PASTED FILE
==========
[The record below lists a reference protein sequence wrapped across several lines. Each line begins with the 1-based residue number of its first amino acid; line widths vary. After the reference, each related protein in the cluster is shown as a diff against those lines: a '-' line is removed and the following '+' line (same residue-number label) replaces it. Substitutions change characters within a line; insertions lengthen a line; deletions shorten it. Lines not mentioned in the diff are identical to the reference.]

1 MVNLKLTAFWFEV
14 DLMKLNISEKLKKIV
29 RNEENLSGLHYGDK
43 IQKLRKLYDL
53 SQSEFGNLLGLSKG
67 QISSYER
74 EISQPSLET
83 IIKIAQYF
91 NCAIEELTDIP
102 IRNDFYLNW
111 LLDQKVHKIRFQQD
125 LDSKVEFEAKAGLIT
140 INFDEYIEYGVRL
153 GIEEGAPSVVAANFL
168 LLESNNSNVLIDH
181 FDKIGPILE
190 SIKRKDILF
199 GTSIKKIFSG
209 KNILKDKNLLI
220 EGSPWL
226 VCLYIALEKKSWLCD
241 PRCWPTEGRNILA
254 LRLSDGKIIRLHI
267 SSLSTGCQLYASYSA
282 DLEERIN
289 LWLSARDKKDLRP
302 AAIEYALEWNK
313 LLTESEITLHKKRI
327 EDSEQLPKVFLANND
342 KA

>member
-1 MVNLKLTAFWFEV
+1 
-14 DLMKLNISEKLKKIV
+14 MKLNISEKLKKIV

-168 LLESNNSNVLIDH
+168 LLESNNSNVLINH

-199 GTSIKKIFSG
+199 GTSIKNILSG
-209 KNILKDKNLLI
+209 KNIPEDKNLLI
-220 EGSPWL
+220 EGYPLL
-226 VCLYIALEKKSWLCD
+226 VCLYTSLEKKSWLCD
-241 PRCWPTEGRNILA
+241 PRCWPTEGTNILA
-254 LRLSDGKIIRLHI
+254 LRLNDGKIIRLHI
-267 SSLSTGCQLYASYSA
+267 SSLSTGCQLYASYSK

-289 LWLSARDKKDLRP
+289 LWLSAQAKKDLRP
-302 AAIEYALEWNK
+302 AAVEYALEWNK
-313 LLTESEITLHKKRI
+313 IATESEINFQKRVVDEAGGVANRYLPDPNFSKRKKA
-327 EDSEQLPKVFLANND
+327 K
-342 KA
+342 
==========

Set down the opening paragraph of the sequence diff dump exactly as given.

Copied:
[The record below lists a reference protein sequence wrapped across several lines. Each line begins with the 1-based residue number of its first amino acid; line widths vary. After the reference, each related protein in the cluster is shown as a diff against those lines: a '-' line is removed and the following '+' line (same residue-number label) replaces it. Substitutions change characters within a line; insertions lengthen a line; deletions shorten it. Lines not mentioned in the diff are identical to the reference.]